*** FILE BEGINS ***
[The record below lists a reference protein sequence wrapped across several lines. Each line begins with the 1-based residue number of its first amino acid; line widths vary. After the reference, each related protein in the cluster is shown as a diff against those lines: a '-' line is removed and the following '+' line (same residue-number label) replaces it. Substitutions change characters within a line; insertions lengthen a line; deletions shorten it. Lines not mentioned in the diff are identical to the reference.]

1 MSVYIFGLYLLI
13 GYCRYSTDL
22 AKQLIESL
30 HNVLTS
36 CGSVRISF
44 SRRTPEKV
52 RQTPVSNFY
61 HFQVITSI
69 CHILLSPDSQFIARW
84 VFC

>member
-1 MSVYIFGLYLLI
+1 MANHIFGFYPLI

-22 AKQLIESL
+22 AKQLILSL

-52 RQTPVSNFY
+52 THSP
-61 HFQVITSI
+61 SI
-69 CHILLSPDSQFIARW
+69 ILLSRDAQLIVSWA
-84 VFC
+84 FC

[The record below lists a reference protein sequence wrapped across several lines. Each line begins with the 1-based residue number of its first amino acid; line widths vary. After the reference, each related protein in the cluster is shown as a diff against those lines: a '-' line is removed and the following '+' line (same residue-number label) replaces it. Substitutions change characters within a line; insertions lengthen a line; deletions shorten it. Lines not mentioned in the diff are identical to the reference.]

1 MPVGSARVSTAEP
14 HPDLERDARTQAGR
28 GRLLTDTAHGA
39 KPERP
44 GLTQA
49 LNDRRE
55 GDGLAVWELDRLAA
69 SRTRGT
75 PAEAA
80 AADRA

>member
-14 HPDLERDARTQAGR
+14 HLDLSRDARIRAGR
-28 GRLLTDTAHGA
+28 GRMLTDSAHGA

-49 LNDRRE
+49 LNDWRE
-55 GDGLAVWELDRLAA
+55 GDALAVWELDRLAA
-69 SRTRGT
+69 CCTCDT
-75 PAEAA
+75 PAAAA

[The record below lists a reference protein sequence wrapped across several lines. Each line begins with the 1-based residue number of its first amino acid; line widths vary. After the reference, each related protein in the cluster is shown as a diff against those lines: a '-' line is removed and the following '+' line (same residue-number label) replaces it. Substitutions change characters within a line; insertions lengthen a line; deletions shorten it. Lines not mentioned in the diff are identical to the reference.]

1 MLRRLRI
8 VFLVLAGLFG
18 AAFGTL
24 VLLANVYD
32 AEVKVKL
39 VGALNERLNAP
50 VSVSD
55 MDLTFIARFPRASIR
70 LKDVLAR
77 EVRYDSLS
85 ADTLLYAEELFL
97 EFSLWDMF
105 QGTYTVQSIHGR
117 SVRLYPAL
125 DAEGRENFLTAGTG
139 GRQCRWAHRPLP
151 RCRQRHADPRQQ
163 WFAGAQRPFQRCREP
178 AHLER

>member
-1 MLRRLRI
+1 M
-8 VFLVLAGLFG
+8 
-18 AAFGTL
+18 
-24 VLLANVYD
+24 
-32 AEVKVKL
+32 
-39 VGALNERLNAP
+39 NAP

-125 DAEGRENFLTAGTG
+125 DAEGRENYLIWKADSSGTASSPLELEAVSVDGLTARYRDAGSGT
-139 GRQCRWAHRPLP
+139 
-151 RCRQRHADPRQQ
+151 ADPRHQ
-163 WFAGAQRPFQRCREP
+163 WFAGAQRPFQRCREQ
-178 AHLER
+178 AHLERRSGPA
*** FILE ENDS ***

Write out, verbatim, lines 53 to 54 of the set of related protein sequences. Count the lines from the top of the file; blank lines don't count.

24 VLLANVYD
32 AEVKVKL